EPIC Working Groups - Cancer Working Groups

The Rare Cancers Working Group

Rare cancers (those with an incidence below 6 out of 100,000 per year) representing a substantial burden of disease. Indeed, around 5.1 million people in the European Union and the United Kingdom are affected by rare cancers and there are more than 650,000 new cases diagnosed every year. Although individually each of the 198 identified rare cancers is considered "rare", collectively they represent about 24% of all cancer cases diagnosed each year (PMID: 22033323), including rare adult solid tumours (13%), rare haematological cancers (8%), and all childhood cancers (1%) (PMID: 28687376). Despite their high collective occurrence, basic biological and clinical knowledge is lacking. Many of the barriers to research directly stem from the low incidence rates. While tens of thousands of patients may be living with a given rare cancer, the geographic dispersion of the patients often limits the number of cases seen at any one institution. In basic research settings, a scarcity of rare tumour tissue and patient-derived models can preclude well-powered studies aimed at elucidating underlying biology (PMID: 26077369). Indeed, patients with rare cancers can suffer discriminations because of their low number. They are understudied, economies of scale cannot be made, there is not enough market for drugs, and benefits in outcomes cannot be demonstrated through conventional studies (https://www.rarecancerseurope.org/). If the situation is challenging for post-diagnostic studies, the pre-diagnostic setting is even worse, with etiologies frequently unknown and pre-diagnostic biomarkers almost inexistent. For many patients with a rare cancer, the lack of effective clinical management pre- and post-diagnosis translates into a suboptimal clinical outcome. Indeed, rare cancer patients on average had worse outcomes, with estimated average 5-year relative survival rates of 47% for patients with rare cancers versus 65% for those with common cancers (PMID: 22033323).

A list of rare cancers has been provided by the EC-funded RARECARE project (http://rarecarenet.istitutotumori.mi.it/rarecarenet/), based on the International Classification of Diseases for Oncology (ICD-O 3rd edition). Following their work, the 198 currently identified rare cancers can be grouped into the following 12 "families" of rare cancers: central nervous system, digestive rare cancers, endocrine organ, female genital, haematological, head & neck, male genital & urogenital, neuroendocrine tumours, paediatric cancers, sarcomas, skin, and thoracic (including malignant mesothelioma) rare cancers. These families of rare cancers are relevant for organization of health care. Under this perspective, rare cancers can be subdivided as those that belong to a family of frequent tumours (i.e. any community of oncologists deals everyday with lung tumours and will be aware of bronchioloalveolar carcinoma rare cancer) and those that belong to a family of tumours which is rare as such (i.e. sarcomas). For the latter centralized patient referral is generally recommended.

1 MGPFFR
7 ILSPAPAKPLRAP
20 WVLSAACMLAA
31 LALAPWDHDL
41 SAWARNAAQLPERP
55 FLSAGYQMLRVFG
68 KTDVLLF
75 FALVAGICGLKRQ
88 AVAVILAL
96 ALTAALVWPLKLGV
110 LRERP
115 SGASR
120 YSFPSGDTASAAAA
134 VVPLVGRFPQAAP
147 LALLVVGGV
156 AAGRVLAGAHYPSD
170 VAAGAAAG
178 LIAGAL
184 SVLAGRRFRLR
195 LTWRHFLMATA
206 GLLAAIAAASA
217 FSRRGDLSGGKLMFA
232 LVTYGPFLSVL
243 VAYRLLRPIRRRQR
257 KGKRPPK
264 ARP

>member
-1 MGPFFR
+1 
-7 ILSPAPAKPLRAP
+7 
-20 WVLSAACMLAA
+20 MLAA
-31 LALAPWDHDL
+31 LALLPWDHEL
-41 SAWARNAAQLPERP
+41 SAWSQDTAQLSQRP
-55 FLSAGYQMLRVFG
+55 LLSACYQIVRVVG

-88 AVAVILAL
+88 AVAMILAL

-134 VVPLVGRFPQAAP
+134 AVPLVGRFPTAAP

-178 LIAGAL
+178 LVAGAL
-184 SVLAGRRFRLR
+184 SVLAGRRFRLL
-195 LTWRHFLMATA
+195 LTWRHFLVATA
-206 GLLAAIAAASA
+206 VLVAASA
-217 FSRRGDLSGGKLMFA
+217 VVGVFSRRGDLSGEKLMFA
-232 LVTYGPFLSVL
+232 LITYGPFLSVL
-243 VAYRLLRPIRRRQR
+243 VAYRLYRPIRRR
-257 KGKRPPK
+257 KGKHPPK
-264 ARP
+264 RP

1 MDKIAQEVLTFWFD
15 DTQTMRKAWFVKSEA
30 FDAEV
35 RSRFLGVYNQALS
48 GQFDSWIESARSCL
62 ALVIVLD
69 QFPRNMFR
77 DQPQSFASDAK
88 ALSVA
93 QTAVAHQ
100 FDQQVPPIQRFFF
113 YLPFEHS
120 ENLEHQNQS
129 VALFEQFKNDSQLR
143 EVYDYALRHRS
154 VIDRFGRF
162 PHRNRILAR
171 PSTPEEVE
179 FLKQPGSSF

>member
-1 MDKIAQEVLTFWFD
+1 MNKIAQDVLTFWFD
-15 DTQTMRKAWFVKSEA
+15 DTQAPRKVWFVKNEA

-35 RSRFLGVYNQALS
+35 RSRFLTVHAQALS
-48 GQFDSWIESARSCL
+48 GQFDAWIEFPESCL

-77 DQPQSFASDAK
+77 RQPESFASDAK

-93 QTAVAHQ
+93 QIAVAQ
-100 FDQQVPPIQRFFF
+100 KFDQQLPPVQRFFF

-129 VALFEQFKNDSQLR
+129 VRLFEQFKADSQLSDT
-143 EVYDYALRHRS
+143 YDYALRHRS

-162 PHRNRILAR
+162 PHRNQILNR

Although numbers are always an issue when working with rare cancers, considering that EPIC will be centralizing a new round of cancer endpoint data this year, the numbers for certain rare cancers will likely increase so now might be a good time to work on this.


AIMS

Getting the maximum benefit from EPIC for advancing the study of rare cancers. Considering the expertise and awareness of the existing challenges when studying rare cancers as well as the particularities and limitations when working within EPIC, this WG main task would be to brainstorm about the type of studies on rare cancers that could be run within EPIC.

Avoiding duplicating efforts. The initial proposal would be that those families of cancers that are rare per se, i.e. centralized patient referral is generally recommended, would be handled under the Rare Cancers WG (sarcomas, neuroendocrine neoplasms). For the others, the WG will work closely with other WG PIs to (i) provide an overview of the ongoing (and short-term future) projects on rare cancers within the given organ of focus of the WG, and (ii) brainstorm and collect points of view and proposals on how to handle future projects on those rare cancers that belong to a family of frequent tumours.

Joining forces with other European efforts. This is particularly interesting and useful in the case of rare cancers for all the above-mentioned challenges. The fact that representants of some of these efforts (EURACAN and ENETs) are part of the WG will facilitate the initial discussion. However, a broader approach would be undertaken including the identification of all potential partners, terms and nature of the collaboration, evaluation of risk and benefits.


Related websites:

https://www.rarecancersgenomics.com/
https://www.iarc.who.int/teams-gem-rcg

Contact details/Working Group leaders

Lynnette Fernandez-Cuesta, PhD
Genomic Epidemiology Branch (GEM)
International Agency for Research on Cancer (IARC/WHO)
150 cours Albert Thomas, 69008 Lyon, France


Matthieu Foll, PhD
Genomic Epidemiology Branch (GEM)
International Agency for Research on Cancer (IARC/WHO)
150 cours Albert Thomas, 69008 Lyon, France